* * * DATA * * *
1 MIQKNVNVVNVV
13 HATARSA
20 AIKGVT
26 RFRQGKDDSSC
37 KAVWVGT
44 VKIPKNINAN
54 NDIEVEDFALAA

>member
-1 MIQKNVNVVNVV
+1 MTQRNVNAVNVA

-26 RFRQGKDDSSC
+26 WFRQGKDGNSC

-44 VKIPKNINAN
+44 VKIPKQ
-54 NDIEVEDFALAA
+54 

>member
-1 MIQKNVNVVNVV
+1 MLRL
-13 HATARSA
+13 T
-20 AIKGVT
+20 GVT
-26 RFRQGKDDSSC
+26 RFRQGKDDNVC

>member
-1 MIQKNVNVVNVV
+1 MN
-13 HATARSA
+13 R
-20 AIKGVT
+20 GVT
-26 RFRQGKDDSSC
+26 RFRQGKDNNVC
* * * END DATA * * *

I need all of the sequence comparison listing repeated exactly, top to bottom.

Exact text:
1 MIQKNVNVVNVV
13 HATARSA
20 AIKGVT
26 RFRQGKDDSSC
37 KAVWVGT
44 VKIPKNINAN
54 NDIEVEDFALAA

>member
-1 MIQKNVNVVNVV
+1 MTQRNVNAVNVA

-26 RFRQGKDDSSC
+26 WFRQGKDGNSC

-44 VKIPKNINAN
+44 VKIPKQ
-54 NDIEVEDFALAA
+54 

>member
-1 MIQKNVNVVNVV
+1 MLRL
-13 HATARSA
+13 T
-20 AIKGVT
+20 GVT
-26 RFRQGKDDSSC
+26 RFRQGKDDNVC

>member
-1 MIQKNVNVVNVV
+1 MN
-13 HATARSA
+13 R
-20 AIKGVT
+20 GVT
-26 RFRQGKDDSSC
+26 RFRQGKDNNVC